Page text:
Only a person resident in Norway can be a guarantor in visa cases or for a national of a country not subject to a visa requirement who is to stay in Norway during the visa-free period; see the Immigration Regulations Section 3-5 first sentence.
If the guarantor is not a Nordic national, his/her residence permit in Norway must be valid for at least as long as the guarantee is valid. See also requirements of the guarantor’s ability to provide for him/herself in sections 2.2 and 2.3. below.
If the visitor is a close family member of the guarantor, no stringent requirements apply to the guarantor’s income. The immigration authorities preparing the case or making the decision shall take into account how many people the guarantee applies to, and how long the visit is intended to last, in addition to the guarantor’s living situation and income level.
It is also accepted that a person who in whole or in part lives on social security benefits can issue a guarantee for close family members. In such cases, and in cases where the guarantor’s income is on the same level as the benefit rates, the visitor must have a return ticket, unless he or she travels by car.
Close family members include:
- spouses, children, parents and siblings
- and their spouses and children, when they arrive together with relatives as mentioned under the first bullet point
If the guarantee applies to others than close family members, requirements apply to the guarantor’s income, and it is also a requirement that the guarantee must appear credible.
The guarantor must have sufficient financial means to be able to support the visitors during their stay in Norway. When the immigration authorities preparing the case or making the decision consider the guarantor’s income, account shall be taken of his/her income, social security benefits and assets/wealth. A person who in whole or in part lives on social security benefits cannot be accepted as a guarantor in such cases.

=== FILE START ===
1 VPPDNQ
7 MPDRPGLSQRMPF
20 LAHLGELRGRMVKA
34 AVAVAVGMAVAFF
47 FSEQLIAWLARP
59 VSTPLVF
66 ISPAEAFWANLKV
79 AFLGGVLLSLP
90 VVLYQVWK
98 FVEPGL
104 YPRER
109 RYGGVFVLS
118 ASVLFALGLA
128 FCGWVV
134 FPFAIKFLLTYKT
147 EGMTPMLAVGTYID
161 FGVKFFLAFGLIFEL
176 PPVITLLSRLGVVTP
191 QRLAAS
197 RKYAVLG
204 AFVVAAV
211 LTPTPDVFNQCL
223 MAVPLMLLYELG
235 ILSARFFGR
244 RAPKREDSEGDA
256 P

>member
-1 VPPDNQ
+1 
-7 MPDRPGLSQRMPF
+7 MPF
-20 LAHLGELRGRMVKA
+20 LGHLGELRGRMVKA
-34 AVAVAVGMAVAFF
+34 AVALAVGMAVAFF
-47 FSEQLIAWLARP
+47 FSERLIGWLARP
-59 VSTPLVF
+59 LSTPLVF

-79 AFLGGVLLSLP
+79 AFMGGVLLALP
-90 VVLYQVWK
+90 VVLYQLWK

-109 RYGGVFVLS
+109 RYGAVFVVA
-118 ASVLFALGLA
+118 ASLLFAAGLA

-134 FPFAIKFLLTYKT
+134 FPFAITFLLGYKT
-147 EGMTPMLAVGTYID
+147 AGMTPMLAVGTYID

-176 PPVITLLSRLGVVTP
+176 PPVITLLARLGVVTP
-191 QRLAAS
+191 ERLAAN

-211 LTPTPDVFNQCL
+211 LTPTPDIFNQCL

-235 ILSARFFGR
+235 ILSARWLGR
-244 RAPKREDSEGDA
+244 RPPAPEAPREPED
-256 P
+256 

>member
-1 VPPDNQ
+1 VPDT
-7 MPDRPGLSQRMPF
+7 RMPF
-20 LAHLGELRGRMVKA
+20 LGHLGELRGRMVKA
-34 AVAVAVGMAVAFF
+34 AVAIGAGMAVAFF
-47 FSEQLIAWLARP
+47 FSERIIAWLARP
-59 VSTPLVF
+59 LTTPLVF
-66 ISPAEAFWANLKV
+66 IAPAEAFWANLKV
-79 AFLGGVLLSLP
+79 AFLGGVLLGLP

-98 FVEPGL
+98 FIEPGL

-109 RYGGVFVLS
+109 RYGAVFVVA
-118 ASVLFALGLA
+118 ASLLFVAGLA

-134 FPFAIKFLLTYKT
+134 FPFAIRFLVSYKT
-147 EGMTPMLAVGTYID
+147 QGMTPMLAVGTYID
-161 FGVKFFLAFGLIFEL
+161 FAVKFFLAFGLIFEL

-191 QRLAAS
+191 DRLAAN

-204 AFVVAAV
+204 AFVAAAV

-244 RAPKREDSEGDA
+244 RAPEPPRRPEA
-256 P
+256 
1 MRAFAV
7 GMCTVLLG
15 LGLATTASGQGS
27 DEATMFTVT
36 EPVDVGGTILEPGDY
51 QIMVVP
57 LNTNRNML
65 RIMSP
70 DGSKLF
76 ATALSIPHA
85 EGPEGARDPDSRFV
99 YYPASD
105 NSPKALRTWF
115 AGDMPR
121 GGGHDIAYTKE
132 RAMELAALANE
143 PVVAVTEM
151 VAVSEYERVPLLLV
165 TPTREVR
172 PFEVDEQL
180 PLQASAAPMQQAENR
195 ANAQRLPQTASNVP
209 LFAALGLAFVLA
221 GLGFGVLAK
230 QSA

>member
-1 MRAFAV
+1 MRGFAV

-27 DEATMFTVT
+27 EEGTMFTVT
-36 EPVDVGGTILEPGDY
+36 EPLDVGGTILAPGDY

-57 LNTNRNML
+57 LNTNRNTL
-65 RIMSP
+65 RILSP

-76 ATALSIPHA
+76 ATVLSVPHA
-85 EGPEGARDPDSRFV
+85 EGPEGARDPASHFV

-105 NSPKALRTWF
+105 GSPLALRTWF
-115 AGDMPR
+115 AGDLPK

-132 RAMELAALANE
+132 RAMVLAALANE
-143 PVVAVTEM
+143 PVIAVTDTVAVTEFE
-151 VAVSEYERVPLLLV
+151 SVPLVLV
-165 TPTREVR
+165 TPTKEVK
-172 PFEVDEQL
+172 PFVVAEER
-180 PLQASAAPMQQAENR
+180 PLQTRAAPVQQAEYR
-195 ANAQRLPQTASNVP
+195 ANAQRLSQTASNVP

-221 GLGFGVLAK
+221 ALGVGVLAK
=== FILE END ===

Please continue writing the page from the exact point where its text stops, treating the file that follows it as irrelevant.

In the assessment of whether it is deemed to have been substantiated that the guarantor can provide for the visitor, the following factors shall be emphasised:
- the visitor’s own means
- the guarantor’s income
- the duration of the stay
- whether the visitor has a return ticket
- whether the guarantor issues a guarantee for several visitors
As a rule, the guarantor and the visitor must have met each other before the planned visit. Following a concrete assessment, however, previous oral or written contact may nonetheless be sufficient. This can for example be relevant in connection with company visits.
The following factors can also be emphasised:
- Information about how well the visitor and the guarantor know each other
- Whether the visitor will be staying with the guarantor
- Has the guarantor issued guarantees for the visitor or other persons before? In such case, did the visitor leave Norway when the visa expired or when the visa-free period expired, pursuant to the provisions of the Immigration Regulations Section 3-3?
- Whether the guarantor has regular employment.
A person who has previously failed to fulfil a guarantee shall not be accepted as a guarantor unless previous claims have been settled.
In principle, the guarantor’s criminal record shall not be taken into account. However, if there is information in the case about criminal offences on the part of the guarantor, for example because an expulsion case has been opened against him or her, this can be given weight in an overall assessment of his/her credibility as a guarantor. In such case, the nature of the offence and how long ago it took place will be of importance, in addition to the purpose of the visit.
The guarantee form is attached as an appendix to this circular.